The demand for electric cars in Kenya is rising, currently, few companies are running on electricity. Nopea Ride is one of the electric taxies that operates in Kenya. The company has so far installed charging stations in Two Rivers Mall, the Hub Karen, Thika Road Mall, and the most recent one at the Jomo Kenyatta International Airport.
An electric vehicle runs on the power stored in batteries. The batteries take about an hour to fully charge and can drive for up to 250 kilometers., also Opibus are converting traditional cars to electric cars. Therefore, Kenya Power has unveiled plans to roll out electric vehicle charging points as a plan to capture revenues and boost demand for cars that don’t use petrol and diesel. The company plans to build nationwide public charging points to help solve the barrier of adopting electric cars in Kenya.
Kenya has joined the global push to promote the use of electric vehicles and reduce reliance on petrol and diesel. Fuel products are the country’s biggest import item. The high price of electric cars would not appeal to most African consumers but said scaling up production and favorable government policy could help bring prices down.
According to Kenya Power managing director, Bernard Ngugi, constructing a charge station is part of the company's implementation plan, they are developing appropriate infrastructure and building internal capacity to enable them to support the use of electric vehicles across the country.
“To this end, we plan to set up charging facilities across the country beginning with Nairobi to support direct charging of vehicles,” added Mr. Ngugi without giving timeliness.
Kenya Power is expected to set the electric car charging points along major highways, parking lots, and malls.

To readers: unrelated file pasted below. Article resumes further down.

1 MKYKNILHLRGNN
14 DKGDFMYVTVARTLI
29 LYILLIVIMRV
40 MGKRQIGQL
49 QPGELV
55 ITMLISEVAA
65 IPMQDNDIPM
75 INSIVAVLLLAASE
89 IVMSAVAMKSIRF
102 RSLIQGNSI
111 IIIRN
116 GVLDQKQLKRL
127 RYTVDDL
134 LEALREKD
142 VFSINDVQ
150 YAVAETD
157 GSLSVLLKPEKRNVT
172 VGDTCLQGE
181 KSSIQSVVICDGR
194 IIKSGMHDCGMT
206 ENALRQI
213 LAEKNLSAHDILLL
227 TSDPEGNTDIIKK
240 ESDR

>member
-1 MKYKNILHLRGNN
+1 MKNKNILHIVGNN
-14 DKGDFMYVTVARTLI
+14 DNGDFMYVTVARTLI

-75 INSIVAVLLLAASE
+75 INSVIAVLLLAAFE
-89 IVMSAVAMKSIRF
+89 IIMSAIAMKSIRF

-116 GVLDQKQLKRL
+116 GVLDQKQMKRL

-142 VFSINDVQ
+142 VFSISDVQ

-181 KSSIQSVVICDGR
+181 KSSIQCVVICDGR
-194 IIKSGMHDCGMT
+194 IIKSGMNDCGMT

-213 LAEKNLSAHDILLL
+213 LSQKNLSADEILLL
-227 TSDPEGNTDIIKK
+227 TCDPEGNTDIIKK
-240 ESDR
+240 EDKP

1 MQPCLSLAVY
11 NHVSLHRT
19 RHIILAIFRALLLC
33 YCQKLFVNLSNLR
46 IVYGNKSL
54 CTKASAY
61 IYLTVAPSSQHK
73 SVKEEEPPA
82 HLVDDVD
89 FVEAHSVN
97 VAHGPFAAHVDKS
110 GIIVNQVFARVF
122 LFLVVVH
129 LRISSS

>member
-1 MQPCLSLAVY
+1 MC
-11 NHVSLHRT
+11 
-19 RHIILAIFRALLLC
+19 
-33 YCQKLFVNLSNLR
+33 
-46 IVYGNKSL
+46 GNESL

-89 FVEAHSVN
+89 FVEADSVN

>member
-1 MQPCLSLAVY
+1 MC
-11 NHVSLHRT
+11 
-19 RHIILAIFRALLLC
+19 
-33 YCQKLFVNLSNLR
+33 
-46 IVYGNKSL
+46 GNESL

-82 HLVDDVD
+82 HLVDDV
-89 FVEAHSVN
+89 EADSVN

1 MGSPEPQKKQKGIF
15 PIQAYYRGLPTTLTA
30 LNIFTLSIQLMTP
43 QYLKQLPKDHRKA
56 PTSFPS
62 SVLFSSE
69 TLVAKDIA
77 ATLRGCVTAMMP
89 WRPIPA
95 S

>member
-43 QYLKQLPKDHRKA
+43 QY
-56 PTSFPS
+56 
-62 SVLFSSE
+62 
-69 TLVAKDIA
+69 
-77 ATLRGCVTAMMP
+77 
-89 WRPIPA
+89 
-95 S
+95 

Kenya Power joins Kenya Electricity Generating Company (KenGen), which also recently announced it is investing in an electric car charging system.
The charging station by Kenya Power and KenGen is a way to generate revenue from vehicle owners who will need to charge their vehicles but will be depend on the technology picking up locally. EVs are rampant in western countries such as the Netherlands, Norway, Germany, and the US as the world turns attention to cutting down on carbon emission.
High prices, insufficient charging infrastructure, and energy-storing batteries are among the challenges for the adoption and growth of electric vehicles in Kenya. The average price of an electric car is Sh6 million, which compares to a second-hand SUV imported into Kenya. Imported used cars from Japan or the Middle East have offered an affordable route to vehicle ownership in Kenya and dominated the market for decades.
The Kenyan government has reduced the exercise duty from 20% to 10% on electric cars. The Kenya Bureau of Standards (KEBS) has also adopted electric vehicle standards.
Kenya Power in partnership with United Nations Environment Programme (UNEP) unveiled a pilot electric bikes project in Kenya. The pilot project saw 50 e-bikes unveiled, the project plan is to test the use of electric motorcycles in Kenya. The UNEP-backed pilot includes ministries and counties and uses bikes donated by Shenzhen Shenling Car Company Limited. It will involve employees of various agencies using electric bikes in their day-to-day activities and will last 6-12 months.
According to Joyce Msuya, UNEP Deputy Executive Director, Kenya is importing more motorcycles than cars, doubling its fleet every 7-8 years. Shifting to electric bikes in Kenya, Rwanda, Uganda, and any part of the continent will reduce costs, air pollution, and greenhouse gas emission and create jobs as well, she added.
Uganda and Rwanda are working to be at par with the switch to EVs, however, infrastructure shortcomings limit investments in the emerging sector. In 2019, both Kampala and Kigali unveiled electric vehicle assembly plants whereas Kenya and Tanzania are moving slowly towards embracing the technology.
The Kenyan government plans to have 5% of all registered cars be electric by 2025.